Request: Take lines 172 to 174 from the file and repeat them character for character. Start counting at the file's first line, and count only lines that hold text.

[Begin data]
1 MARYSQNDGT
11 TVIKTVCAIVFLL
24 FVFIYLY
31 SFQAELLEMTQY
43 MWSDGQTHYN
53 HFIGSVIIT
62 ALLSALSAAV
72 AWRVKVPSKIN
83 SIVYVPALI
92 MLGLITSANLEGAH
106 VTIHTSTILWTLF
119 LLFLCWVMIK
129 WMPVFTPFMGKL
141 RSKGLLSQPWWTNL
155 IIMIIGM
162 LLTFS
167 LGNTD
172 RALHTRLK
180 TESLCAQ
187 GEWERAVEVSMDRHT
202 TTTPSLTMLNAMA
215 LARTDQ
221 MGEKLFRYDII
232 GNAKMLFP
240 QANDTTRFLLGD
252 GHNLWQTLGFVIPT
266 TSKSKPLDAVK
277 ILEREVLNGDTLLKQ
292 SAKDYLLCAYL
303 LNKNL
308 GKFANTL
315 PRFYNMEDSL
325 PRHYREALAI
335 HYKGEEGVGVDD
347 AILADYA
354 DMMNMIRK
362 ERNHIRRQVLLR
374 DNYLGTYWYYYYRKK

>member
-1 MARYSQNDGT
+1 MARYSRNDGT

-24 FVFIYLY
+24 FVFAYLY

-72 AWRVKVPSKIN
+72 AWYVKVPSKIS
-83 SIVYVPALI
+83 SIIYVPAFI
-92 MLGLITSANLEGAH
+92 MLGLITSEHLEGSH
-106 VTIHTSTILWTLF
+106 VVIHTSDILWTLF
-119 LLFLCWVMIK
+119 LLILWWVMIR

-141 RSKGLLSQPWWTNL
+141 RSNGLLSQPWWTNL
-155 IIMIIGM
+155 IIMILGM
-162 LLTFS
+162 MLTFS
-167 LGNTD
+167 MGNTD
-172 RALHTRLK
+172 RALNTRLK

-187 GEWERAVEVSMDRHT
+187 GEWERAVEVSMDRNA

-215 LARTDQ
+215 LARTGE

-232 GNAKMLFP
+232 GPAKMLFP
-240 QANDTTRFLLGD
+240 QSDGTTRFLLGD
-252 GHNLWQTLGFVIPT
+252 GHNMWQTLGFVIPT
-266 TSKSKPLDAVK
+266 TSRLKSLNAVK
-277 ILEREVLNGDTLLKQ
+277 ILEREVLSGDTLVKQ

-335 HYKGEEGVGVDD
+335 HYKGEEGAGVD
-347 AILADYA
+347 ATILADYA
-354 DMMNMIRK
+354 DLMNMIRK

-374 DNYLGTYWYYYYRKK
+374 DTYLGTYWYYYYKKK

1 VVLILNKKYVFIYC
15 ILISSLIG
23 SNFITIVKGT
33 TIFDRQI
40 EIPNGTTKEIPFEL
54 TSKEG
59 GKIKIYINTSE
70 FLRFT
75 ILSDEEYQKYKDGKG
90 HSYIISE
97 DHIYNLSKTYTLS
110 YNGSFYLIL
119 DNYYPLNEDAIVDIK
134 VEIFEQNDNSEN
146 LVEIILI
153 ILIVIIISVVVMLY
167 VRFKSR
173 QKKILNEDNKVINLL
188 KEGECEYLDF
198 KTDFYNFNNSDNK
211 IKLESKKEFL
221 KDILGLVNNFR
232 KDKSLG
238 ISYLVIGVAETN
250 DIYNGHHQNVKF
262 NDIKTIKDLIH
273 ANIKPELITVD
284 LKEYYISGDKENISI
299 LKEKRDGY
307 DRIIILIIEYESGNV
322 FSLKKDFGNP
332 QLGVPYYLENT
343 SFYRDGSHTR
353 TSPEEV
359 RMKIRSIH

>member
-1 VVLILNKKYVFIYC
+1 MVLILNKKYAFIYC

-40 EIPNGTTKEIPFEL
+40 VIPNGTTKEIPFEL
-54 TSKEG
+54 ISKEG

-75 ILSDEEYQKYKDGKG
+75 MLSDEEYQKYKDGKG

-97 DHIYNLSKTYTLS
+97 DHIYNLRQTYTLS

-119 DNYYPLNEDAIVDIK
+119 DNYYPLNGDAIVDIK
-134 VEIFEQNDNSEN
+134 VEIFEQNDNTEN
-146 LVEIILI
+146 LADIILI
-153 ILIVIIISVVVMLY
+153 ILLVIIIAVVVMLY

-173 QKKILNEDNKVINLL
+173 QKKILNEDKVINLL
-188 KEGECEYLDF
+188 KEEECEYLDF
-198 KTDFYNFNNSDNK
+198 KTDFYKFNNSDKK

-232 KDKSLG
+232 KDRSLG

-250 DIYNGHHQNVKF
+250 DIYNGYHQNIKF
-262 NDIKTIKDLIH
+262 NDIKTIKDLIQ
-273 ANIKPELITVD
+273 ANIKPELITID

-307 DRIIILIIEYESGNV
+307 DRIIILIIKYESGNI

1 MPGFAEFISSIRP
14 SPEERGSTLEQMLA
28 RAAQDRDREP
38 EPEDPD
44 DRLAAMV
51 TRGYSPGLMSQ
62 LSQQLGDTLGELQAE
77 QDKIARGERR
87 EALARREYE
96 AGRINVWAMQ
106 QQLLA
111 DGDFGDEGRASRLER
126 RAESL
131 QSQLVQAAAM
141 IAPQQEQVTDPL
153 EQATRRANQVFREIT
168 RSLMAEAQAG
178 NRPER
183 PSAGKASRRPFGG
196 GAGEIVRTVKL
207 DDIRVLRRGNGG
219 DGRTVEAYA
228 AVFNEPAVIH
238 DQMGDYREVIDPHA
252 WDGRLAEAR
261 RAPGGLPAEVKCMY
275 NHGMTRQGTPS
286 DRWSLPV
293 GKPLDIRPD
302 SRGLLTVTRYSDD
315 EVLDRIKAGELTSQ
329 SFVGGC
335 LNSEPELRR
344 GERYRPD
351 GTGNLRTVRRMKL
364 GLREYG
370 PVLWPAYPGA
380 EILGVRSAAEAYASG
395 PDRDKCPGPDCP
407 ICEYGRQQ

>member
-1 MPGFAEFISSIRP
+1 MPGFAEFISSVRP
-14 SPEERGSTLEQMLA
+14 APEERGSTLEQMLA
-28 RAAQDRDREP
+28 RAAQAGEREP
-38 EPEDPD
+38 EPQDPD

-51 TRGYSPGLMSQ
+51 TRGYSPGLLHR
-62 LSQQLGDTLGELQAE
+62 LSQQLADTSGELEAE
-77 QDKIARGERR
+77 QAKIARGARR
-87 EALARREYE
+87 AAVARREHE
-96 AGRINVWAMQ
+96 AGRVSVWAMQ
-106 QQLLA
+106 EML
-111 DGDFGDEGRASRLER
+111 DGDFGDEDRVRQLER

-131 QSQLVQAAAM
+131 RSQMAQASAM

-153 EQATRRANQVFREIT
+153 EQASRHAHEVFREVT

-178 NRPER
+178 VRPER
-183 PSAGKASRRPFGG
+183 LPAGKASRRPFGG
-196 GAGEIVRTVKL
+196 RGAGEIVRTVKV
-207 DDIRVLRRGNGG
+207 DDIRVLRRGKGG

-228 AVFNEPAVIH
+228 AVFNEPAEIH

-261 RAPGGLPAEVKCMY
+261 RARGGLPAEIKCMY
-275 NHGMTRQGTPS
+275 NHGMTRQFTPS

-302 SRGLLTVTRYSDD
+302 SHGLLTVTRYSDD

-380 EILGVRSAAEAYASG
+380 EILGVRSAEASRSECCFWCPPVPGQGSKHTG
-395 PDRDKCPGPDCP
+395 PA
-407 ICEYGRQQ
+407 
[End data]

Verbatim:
168 RSLMAEAQAG
178 NRPER
183 PSAGKASRRPFGG